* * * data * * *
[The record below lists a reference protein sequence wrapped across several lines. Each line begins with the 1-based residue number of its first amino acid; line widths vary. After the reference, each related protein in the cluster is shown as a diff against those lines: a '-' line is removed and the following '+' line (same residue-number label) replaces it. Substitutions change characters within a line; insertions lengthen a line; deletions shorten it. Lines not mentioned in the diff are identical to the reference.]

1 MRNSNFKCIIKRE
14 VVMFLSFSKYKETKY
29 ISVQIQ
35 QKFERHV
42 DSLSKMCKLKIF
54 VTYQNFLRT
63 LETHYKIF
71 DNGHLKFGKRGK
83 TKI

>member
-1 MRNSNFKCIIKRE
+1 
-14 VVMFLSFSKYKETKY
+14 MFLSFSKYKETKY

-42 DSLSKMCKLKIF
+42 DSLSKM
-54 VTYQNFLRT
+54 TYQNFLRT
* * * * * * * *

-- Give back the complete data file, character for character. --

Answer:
[The record below lists a reference protein sequence wrapped across several lines. Each line begins with the 1-based residue number of its first amino acid; line widths vary. After the reference, each related protein in the cluster is shown as a diff against those lines: a '-' line is removed and the following '+' line (same residue-number label) replaces it. Substitutions change characters within a line; insertions lengthen a line; deletions shorten it. Lines not mentioned in the diff are identical to the reference.]

1 MRNSNFKCIIKRE
14 VVMFLSFSKYKETKY
29 ISVQIQ
35 QKFERHV
42 DSLSKMCKLKIF
54 VTYQNFLRT
63 LETHYKIF
71 DNGHLKFGKRGK
83 TKI

>member
-1 MRNSNFKCIIKRE
+1 
-14 VVMFLSFSKYKETKY
+14 MFLSFSKYKETKY

-42 DSLSKMCKLKIF
+42 DSLSKM
-54 VTYQNFLRT
+54 TYQNFLRT